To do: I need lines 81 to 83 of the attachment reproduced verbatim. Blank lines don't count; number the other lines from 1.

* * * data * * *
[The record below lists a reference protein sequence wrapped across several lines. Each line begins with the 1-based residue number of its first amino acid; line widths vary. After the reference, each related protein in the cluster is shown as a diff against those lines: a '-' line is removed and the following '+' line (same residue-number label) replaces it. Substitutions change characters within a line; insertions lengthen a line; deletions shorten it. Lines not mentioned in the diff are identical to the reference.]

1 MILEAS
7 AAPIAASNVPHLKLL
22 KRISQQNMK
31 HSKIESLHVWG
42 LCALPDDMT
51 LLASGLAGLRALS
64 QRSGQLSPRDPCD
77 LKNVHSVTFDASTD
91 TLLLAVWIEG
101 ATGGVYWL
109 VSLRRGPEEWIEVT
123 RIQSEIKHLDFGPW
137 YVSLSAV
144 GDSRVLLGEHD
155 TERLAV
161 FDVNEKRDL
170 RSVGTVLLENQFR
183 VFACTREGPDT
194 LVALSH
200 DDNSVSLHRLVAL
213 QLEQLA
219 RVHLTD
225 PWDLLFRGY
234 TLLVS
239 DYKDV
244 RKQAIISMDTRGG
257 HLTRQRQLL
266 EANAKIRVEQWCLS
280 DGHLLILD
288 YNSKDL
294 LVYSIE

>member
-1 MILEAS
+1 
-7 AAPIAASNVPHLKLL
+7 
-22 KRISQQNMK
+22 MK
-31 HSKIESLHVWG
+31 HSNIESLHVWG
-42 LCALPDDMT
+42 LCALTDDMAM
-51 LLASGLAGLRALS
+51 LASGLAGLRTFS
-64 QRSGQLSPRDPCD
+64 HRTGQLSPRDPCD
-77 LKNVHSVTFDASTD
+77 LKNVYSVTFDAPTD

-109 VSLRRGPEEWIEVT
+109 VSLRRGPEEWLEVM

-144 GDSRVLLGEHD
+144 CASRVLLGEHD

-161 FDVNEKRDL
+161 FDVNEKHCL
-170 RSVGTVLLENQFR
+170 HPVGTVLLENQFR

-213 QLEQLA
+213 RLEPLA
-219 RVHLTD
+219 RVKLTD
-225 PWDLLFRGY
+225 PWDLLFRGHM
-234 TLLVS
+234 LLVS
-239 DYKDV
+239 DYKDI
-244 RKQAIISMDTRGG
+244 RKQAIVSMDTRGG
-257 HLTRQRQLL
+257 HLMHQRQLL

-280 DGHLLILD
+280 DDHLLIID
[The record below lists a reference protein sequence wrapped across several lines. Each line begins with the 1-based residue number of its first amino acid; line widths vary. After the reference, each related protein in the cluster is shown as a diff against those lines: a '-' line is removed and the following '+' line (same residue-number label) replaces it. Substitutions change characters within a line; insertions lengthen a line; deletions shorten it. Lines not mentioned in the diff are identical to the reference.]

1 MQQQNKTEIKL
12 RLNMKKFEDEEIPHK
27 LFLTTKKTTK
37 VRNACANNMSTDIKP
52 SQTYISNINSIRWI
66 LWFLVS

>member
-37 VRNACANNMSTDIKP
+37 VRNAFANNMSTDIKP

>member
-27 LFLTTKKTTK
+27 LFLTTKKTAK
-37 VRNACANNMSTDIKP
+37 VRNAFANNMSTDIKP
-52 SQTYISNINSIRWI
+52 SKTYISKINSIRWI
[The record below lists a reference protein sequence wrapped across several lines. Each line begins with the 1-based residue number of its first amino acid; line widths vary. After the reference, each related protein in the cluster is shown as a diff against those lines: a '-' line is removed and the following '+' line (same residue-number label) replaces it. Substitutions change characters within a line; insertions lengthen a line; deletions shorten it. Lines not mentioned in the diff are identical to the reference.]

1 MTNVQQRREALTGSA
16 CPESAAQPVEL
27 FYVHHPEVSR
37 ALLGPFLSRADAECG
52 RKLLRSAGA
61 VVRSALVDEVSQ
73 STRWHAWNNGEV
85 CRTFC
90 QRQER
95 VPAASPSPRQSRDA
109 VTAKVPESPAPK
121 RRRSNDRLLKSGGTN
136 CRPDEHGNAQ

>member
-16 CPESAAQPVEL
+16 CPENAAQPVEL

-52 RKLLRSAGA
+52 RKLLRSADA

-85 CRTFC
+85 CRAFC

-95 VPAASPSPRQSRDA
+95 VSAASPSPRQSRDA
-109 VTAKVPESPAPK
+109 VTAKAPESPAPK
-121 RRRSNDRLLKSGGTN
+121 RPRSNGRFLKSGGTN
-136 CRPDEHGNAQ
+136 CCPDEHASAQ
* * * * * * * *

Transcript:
>member
-37 VRNACANNMSTDIKP
+37 VRNAFANNMSTDIKP